In September 2019 Thailand, a country renowned for its harsh anti-drug laws, legalised medical cannabis and started producing its own marijuana products, in the form of THC and CBD oils, tablets, oral sprays, chocolate wafers and other potions. “We grow without any chemicals. No pesticides. No chemical fertilizer,” said a researcher from Rangsit University’s new Medical Cannabis Research Institute in the College of Pharmacy at the time.
“We don’t know if they got the seeds from Thailand or from a neighbouring country. We don’t know exactly. It’s just unknown. After we get the bud, we are going to give it to the pharmacy. They will check how much THC and CBD.”
On the other hand, the National Tobacco Products Control Committee has just banned the sales of vaping products containing any cannabis, alongside any cigarettes and cigars containing the substance.
New vape regulations in the works
To this effect, a new guidance with clear vape regulations will be introduced shortly. Meanwhile a ban on the import, export, sale and possession of vaping products has been in place since November 2014. Anyone caught breaking this law was to have their products confiscated and fined or sent to prison for up to 10 years if convicted.
Despite strong opposition from local health activists and anti-smoking campaigners, In October 2021 MP Chaiwut Thanakamanusorn said he was exploring ways to legalize vape sales. He was quoted by The Bangkok Post as saying that he believes vaping could be available as a safer alternative for those who are struggling to quit smoking. Moreover, he said, local tobacco growers and the Tobacco Authority of Thailand would benefit greatly if the tobacco industry was transformed into a more sustainable alternative.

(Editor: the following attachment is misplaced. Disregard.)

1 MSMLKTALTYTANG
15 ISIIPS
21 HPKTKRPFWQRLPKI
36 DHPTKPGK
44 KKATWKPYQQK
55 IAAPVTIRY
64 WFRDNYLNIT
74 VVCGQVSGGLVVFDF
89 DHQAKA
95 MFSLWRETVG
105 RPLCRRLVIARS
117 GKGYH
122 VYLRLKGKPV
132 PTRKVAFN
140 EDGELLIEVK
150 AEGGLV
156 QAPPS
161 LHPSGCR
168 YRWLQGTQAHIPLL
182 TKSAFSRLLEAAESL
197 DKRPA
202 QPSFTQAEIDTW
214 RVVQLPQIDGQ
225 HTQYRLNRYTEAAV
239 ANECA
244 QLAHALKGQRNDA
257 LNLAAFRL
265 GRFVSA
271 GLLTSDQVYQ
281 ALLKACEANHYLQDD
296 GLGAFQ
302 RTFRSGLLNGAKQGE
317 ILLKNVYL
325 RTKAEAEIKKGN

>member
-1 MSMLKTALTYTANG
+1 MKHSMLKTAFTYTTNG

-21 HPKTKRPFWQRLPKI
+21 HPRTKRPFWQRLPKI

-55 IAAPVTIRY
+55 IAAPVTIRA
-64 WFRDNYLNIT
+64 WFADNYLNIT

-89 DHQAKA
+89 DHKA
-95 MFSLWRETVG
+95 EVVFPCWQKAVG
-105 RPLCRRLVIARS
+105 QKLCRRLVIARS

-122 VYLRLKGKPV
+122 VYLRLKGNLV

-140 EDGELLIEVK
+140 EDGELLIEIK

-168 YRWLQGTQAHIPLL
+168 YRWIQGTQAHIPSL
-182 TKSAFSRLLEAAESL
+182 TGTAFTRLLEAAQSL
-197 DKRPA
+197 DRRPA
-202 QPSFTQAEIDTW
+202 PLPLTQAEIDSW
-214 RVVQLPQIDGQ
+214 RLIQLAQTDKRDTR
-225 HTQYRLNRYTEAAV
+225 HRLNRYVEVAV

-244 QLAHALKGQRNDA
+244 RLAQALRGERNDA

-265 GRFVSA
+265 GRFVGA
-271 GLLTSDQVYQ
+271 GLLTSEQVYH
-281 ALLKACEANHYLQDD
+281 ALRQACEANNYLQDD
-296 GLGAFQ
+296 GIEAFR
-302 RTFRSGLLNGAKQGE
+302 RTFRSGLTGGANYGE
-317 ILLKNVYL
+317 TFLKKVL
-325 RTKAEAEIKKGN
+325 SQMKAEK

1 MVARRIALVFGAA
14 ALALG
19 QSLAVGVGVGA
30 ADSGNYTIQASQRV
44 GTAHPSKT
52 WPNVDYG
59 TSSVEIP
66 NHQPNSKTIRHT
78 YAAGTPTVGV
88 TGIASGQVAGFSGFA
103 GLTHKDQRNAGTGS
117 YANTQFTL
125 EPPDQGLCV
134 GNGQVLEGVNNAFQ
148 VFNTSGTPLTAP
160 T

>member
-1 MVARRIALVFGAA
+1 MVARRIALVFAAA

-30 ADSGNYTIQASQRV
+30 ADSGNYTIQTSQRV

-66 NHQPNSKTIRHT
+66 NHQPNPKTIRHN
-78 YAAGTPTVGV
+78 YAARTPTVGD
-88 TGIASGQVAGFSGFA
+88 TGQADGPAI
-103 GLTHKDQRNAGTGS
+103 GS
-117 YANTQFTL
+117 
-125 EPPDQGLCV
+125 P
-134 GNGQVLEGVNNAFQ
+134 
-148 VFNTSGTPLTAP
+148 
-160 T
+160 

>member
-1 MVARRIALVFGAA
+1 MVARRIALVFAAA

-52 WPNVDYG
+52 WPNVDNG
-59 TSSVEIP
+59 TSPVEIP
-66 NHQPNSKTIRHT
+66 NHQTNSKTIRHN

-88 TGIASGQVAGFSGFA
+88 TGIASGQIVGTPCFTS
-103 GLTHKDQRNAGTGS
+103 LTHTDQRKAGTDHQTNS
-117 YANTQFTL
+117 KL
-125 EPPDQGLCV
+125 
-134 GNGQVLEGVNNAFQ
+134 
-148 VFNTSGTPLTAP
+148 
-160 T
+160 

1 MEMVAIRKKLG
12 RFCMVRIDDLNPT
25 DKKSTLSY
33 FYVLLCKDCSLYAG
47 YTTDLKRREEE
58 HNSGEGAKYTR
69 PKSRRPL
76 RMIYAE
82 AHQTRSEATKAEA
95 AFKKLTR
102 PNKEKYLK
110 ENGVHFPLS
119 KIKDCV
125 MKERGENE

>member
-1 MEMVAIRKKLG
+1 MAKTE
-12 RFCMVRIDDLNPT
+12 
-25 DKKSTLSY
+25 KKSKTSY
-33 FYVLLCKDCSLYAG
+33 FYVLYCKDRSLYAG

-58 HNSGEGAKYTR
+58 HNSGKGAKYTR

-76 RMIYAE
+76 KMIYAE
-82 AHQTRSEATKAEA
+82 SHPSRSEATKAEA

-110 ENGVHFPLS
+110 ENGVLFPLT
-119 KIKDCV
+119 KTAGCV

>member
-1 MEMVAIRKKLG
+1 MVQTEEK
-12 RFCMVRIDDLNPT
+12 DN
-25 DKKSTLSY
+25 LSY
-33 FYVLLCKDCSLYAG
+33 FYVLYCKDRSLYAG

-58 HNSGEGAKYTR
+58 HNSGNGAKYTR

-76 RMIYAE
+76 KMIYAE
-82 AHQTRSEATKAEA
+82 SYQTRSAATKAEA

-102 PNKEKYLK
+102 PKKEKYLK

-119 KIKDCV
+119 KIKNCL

In January, the minister reaffirmed his stance at a gathering where people were campaigning at the ministry. He reiterated that the legalization of e-cigarettes would enable the country to profit from tax revenue as well as offering a safer option to quit smoking. He had added that a working group will be set up to analyze whether e-cigarettes can be legalized for smokers seeking an alternative to help them quit.
The current ban to remain unamended
However, two months later in March, the health ministry yesterday advised against lifting the ban “The continued ban on all types of electronic cigarettes used for vaping will “help protect non-smokers from health hazards,” Health Ministry Perm-Sec Kiattipoom Wongrachit said recently at a meeting of the government’s tobacco board. “The ban on the sale of e-cigarettes is an important measure to protect children from victimization,” he added.
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